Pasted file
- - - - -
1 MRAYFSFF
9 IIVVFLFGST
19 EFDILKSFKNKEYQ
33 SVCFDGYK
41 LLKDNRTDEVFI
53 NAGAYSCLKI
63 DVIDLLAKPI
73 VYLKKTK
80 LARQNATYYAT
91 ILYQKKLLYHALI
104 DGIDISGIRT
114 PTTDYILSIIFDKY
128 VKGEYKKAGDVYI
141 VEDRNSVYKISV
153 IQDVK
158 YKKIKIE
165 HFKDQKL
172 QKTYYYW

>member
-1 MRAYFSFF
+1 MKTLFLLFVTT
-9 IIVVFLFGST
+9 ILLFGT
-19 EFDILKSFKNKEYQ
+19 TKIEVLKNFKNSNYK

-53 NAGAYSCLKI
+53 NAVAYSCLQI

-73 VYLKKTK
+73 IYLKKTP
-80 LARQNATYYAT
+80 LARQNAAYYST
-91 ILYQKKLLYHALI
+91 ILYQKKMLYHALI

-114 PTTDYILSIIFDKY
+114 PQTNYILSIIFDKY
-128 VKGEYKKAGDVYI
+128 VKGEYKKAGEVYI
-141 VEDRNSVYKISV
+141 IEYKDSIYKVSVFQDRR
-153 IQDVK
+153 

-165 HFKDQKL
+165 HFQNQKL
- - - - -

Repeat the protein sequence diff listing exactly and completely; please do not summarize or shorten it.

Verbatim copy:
1 MRAYFSFF
9 IIVVFLFGST
19 EFDILKSFKNKEYQ
33 SVCFDGYK
41 LLKDNRTDEVFI
53 NAGAYSCLKI
63 DVIDLLAKPI
73 VYLKKTK
80 LARQNATYYAT
91 ILYQKKLLYHALI
104 DGIDISGIRT
114 PTTDYILSIIFDKY
128 VKGEYKKAGDVYI
141 VEDRNSVYKISV
153 IQDVK
158 YKKIKIE
165 HFKDQKL
172 QKTYYYW

>member
-1 MRAYFSFF
+1 MKTLFLLFVTT
-9 IIVVFLFGST
+9 ILLFGT
-19 EFDILKSFKNKEYQ
+19 TKIEVLKNFKNSNYK

-53 NAGAYSCLKI
+53 NAVAYSCLQI

-73 VYLKKTK
+73 IYLKKTP
-80 LARQNATYYAT
+80 LARQNAAYYST
-91 ILYQKKLLYHALI
+91 ILYQKKMLYHALI

-114 PTTDYILSIIFDKY
+114 PQTNYILSIIFDKY
-128 VKGEYKKAGDVYI
+128 VKGEYKKAGEVYI
-141 VEDRNSVYKISV
+141 IEYKDSIYKVSVFQDRR
-153 IQDVK
+153 

-165 HFKDQKL
+165 HFQNQKL